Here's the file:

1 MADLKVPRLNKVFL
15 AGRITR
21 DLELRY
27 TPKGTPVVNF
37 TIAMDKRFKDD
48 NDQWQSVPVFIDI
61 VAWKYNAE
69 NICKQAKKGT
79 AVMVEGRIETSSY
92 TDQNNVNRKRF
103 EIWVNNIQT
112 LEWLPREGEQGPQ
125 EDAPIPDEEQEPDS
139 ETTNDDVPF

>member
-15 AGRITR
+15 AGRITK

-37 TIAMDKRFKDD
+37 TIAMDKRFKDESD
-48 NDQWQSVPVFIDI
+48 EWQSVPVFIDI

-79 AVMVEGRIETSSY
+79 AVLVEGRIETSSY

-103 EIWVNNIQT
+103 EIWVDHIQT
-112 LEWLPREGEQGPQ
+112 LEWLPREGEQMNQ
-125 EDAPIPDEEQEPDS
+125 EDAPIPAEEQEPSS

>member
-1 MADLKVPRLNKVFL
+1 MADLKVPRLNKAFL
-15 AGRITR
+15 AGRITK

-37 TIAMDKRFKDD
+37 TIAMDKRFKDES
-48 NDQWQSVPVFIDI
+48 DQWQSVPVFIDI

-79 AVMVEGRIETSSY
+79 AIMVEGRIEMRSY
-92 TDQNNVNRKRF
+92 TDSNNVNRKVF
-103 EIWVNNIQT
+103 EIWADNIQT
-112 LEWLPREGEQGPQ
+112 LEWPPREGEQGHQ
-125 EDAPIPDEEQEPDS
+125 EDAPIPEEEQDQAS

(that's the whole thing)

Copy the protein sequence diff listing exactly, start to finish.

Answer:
1 MADLKVPRLNKVFL
15 AGRITR
21 DLELRY
27 TPKGTPVVNF
37 TIAMDKRFKDD
48 NDQWQSVPVFIDI
61 VAWKYNAE
69 NICKQAKKGT
79 AVMVEGRIETSSY
92 TDQNNVNRKRF
103 EIWVNNIQT
112 LEWLPREGEQGPQ
125 EDAPIPDEEQEPDS
139 ETTNDDVPF

>member
-15 AGRITR
+15 AGRITK

-37 TIAMDKRFKDD
+37 TIAMDKRFKDESD
-48 NDQWQSVPVFIDI
+48 EWQSVPVFIDI

-79 AVMVEGRIETSSY
+79 AVLVEGRIETSSY

-103 EIWVNNIQT
+103 EIWVDHIQT
-112 LEWLPREGEQGPQ
+112 LEWLPREGEQMNQ
-125 EDAPIPDEEQEPDS
+125 EDAPIPAEEQEPSS

>member
-1 MADLKVPRLNKVFL
+1 MADLKVPRLNKAFL
-15 AGRITR
+15 AGRITK

-37 TIAMDKRFKDD
+37 TIAMDKRFKDES
-48 NDQWQSVPVFIDI
+48 DQWQSVPVFIDI

-79 AVMVEGRIETSSY
+79 AIMVEGRIEMRSY
-92 TDQNNVNRKRF
+92 TDSNNVNRKVF
-103 EIWVNNIQT
+103 EIWADNIQT
-112 LEWLPREGEQGPQ
+112 LEWPPREGEQGHQ
-125 EDAPIPDEEQEPDS
+125 EDAPIPEEEQDQAS